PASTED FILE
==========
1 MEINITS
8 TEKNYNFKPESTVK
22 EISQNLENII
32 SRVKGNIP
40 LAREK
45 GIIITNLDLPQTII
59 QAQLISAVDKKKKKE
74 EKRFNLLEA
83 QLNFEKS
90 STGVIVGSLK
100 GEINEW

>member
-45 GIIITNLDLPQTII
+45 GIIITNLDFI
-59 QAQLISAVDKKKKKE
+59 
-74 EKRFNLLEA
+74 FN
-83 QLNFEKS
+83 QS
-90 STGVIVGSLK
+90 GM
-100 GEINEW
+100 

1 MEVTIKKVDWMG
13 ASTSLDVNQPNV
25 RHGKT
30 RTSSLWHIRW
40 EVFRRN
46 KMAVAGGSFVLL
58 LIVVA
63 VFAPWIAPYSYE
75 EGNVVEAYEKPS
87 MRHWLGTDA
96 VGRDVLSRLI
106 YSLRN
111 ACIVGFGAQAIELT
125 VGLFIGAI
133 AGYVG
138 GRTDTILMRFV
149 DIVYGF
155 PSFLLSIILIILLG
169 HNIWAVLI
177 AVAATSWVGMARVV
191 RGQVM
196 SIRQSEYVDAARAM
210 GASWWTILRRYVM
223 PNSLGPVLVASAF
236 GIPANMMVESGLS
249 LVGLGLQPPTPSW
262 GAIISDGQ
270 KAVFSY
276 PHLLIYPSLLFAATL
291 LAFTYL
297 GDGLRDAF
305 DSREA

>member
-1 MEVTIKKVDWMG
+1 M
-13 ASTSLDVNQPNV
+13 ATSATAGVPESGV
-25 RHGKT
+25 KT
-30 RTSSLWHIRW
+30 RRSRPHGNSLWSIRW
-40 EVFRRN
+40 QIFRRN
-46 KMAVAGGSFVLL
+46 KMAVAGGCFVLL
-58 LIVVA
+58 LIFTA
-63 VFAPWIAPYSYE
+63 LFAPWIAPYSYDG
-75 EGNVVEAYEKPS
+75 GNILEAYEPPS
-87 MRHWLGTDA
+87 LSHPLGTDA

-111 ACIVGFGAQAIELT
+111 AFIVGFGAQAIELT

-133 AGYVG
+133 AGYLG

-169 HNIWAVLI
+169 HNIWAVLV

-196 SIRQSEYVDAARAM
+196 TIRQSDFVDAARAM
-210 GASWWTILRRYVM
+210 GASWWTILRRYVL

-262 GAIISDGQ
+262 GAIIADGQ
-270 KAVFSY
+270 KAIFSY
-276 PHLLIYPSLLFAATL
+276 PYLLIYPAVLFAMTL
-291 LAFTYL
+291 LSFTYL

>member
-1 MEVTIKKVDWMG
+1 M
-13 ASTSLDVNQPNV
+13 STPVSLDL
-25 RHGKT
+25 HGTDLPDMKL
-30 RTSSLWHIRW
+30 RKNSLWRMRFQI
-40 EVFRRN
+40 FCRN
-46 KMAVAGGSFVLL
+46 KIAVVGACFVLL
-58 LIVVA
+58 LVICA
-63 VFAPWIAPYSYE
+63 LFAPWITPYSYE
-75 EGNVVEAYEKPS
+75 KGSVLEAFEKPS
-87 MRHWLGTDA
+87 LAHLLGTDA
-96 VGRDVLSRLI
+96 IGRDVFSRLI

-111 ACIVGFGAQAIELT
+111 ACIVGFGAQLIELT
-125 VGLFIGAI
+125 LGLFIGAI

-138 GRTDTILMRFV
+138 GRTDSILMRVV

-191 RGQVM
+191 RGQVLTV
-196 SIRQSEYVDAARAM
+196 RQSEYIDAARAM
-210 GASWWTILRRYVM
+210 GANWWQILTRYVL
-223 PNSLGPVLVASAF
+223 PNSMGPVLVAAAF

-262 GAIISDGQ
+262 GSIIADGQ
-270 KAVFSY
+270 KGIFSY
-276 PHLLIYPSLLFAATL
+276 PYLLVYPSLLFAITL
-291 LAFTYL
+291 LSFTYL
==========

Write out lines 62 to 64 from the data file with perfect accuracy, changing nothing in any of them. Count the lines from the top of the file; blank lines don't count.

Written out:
-25 RHGKT
+25 KT
-30 RTSSLWHIRW